THAILAND

Symbol of Love

Release Date:  08 February 2021

  

TECHNICAL SPECIFICATIONS

1208. Symbols of Love Postage Stamps
Date of Issue: 8 February 2564 (2021)
Denominations: 5.00 Baht (4 Designs)
Quantity: 500,000 pieces per design
Size: 31 x 31 mm.
Designs: Symbols of love by hand gestures
Printer: TBSP Public Company Limited, Thailand
Printing Process and Colour: Lithography Multi – colour (Self-Adhesive stamps)
Sheet Composition: 16 stamps (Different designs)
First Day Cover: 32.00 Baht
Designer: Ms. Euamporn Supharoekchai (Thailand Post Company Limited)

(Design 1): Mini-Heart

 

(Design 2): Two-Hand Heart

 

(Design 3): Holding Hands

 

(Design 4) : I Love You

 

Full Sheet of 16 Stamps

 

 

First Day Cover (A)

 

 

First Day Cover (B)

 

 

 

Bangkok Area Post Office Chops

 

 

 

 

Day of Love in the Land of Smiles

 

Each February, Thailand Post releases a stamp or stamps to mark Valentine’s Day which is very popular in the Kingdom of Thailand.  From 2002 until 2010, these were single stamps picturing a rose, usually the royal flower named after HRH Queen Mother Sirikit.  The current “Symbol of Love” series began in 2011 and there have been several unusual stamps released along the way including various shaped-stamps, die-cut centers, scented stamps, etc.  The set of four issued in 2021 are Thailand’s first self-adhesive stamps since the convenience store booklets of 2009 and 2011.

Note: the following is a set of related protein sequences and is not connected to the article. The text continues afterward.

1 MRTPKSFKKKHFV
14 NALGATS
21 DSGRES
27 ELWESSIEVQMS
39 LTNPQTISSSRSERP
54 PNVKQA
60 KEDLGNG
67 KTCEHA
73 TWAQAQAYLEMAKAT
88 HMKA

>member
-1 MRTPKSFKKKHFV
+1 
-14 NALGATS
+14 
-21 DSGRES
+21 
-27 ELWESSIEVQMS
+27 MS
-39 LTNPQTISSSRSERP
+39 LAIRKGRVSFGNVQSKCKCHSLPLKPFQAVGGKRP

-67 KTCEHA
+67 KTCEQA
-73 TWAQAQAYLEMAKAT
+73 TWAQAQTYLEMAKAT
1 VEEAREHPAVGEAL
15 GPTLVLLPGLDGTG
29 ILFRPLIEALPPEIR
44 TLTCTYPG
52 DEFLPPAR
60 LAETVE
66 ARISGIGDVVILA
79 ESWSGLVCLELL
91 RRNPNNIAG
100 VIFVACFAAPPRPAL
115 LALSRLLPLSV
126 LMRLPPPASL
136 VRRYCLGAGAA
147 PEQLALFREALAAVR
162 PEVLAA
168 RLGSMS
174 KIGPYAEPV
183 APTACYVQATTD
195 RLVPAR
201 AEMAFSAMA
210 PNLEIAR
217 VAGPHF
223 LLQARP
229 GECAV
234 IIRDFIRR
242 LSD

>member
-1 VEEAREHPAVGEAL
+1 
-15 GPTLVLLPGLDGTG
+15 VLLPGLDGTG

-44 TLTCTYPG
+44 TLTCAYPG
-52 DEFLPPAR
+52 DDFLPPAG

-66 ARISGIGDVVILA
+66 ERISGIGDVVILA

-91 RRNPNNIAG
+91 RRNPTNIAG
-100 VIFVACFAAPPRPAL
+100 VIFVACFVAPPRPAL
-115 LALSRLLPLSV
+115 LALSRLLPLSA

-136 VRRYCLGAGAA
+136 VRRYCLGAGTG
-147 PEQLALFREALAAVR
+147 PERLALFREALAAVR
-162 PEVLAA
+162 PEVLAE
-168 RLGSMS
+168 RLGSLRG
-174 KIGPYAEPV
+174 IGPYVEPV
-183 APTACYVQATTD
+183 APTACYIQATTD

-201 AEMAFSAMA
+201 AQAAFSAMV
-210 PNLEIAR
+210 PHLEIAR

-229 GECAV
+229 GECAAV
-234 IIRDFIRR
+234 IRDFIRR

Valentine’s Day, also called Saint Valentine’s Day or the Feast of Saint Valentine, is celebrated annually on 14 February. It originated as a Western Christian feast day honoring one or two early Christian martyrs named Saint Valentine and is recognized as a significant cultural, religious, and commercial celebration of romance and love in many regions of the world.